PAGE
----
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Tropical Storm Colin Puts Florida, Southeast on Flood Alert

Brynn Anderson | AP Photos

Florida declared a state of emergency Monday as strengthening Tropical Storm Colin promised strong winds and the potential for serious flooding from heavy rains.

The National Hurricane Center said Colin was gaining steam and moving towards Tampa Bay. The storm is expected to make landfall on Monday with winds of up to 50 mph.

As much as 8 inches of rain is forecast to fall across an area from Mexico's northeast Yucatan peninsula east to Florida, Georgia and coastal areas of the Carolinas.

Florida Gov. Rick Scott declared a state of emergency ahead of the storm. "Every Florida family and visitor needs to prepare now," Scott said on Twitter.

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The Georgia coast and the north Florida Atlantic coast were placed under a tropical storm watch Sunday evening.

With the possibility of 12-foot waves, the Coast Guard urged boaters to stay out of the water until Tuesday, NBC Miami reported Authorities were distributing sandbags to residents in St. Petersburg and Tampa Bay, according to NBC station WBBH of Fort Myers.


The National Hurricane Center said that the storm was moving northeast at up to 16 mph.

"On this track, the center of Colin is forecast to approach the coast of the Florida Big Bend area [Monday] afternoon or evening, move across portions of Florida and southeastern Georgia early Tuesday morning, and move near the southeastern coast of the United States later on Tuesday," it said in an update.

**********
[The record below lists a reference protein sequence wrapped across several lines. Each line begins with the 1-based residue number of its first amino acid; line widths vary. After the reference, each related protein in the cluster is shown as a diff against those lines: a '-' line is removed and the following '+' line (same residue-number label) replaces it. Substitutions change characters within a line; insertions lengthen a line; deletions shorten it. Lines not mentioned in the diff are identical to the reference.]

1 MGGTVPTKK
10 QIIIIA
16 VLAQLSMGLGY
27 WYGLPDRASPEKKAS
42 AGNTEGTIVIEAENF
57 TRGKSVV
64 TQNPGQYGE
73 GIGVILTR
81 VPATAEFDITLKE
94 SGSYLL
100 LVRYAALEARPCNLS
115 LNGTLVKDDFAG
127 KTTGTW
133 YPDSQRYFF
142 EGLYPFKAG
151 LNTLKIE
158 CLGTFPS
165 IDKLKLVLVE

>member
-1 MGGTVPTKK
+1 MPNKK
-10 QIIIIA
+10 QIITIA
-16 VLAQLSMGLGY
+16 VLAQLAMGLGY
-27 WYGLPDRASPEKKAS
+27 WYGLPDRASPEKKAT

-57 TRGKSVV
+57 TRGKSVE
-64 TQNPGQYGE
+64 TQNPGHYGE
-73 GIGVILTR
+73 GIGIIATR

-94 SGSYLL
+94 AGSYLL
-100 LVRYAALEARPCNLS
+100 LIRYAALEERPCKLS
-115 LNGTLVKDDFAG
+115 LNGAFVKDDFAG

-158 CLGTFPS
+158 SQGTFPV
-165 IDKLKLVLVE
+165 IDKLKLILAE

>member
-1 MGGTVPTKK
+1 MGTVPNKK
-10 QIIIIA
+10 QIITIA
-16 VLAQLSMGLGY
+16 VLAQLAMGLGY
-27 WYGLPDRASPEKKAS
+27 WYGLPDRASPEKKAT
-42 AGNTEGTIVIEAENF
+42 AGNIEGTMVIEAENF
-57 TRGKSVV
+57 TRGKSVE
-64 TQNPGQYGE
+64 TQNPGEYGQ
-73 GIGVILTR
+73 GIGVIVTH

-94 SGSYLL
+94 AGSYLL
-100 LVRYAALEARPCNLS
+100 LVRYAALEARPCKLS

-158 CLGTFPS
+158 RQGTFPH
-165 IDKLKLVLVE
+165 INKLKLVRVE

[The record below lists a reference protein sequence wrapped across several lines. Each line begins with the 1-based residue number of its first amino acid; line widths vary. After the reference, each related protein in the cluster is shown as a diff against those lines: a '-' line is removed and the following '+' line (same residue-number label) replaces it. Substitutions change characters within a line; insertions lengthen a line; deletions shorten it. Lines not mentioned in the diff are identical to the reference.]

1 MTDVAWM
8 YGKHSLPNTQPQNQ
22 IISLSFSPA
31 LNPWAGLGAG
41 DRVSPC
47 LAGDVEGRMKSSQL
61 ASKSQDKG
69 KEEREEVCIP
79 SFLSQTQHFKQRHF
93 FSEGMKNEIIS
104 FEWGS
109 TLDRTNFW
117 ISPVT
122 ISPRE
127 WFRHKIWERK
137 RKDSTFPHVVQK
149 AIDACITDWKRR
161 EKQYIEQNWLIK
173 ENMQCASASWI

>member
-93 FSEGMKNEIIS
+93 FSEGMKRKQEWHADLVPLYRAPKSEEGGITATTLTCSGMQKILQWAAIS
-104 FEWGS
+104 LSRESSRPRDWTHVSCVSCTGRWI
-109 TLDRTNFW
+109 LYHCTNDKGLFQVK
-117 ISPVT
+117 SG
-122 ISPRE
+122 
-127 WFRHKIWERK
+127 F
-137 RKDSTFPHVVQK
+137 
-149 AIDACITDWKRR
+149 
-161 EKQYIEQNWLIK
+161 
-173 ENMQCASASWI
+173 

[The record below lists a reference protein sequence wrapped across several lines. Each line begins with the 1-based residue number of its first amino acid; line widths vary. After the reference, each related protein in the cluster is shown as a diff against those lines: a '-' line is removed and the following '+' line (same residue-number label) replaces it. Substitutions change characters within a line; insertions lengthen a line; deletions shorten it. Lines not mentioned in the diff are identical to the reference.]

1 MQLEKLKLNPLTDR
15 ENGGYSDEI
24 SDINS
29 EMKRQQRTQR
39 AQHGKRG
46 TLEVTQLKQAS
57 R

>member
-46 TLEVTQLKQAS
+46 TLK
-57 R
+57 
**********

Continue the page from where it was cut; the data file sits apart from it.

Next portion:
The worsening winds led officials to close Sunshine Skyway Bridge spanning Tampa Bay.

Early Monday, Ronald P. Milligan, 74, stopped by a park in St. Petersburg where authorities planned to distribute sandbags because the ditch in front of his home had filled during the previous evening's rain.

"If last night was a 'no storm' — and the water was almost up to the hump in my yard — I'm worried," Milligan said, motioning to about knee level. He's lived in Florida since the late 1970s and hasn't ever prepared for a storm this early.

Flash floods pose the greatest threat, with the worst of the storm scheduled to come on late Tuesday, flooding could cause severe trouble for residents when local waterways already filled with rain are combined with the high tide.

Colin is the latest in a series of severe weather events across the country, from record-breaking heat in the West to flooding in Texas and storms that are expected to cause problems in the nation's capital and mid-Atlantic region.

Although the 2016 Atlantic hurricane season began five days ago, Colin is the third storm of the year.